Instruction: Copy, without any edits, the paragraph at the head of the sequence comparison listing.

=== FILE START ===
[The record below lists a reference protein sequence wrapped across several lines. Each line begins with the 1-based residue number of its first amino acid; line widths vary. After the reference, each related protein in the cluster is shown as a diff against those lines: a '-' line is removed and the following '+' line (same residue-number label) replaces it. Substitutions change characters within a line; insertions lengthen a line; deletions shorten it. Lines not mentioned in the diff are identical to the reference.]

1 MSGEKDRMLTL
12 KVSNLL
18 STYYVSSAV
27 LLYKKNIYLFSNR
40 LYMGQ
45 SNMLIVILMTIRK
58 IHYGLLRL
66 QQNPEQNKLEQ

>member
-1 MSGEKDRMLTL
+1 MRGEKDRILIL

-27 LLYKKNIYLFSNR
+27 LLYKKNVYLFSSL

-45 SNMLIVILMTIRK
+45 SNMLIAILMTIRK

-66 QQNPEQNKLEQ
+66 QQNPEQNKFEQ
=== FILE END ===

[The record below lists a reference protein sequence wrapped across several lines. Each line begins with the 1-based residue number of its first amino acid; line widths vary. After the reference, each related protein in the cluster is shown as a diff against those lines: a '-' line is removed and the following '+' line (same residue-number label) replaces it. Substitutions change characters within a line; insertions lengthen a line; deletions shorten it. Lines not mentioned in the diff are identical to the reference.]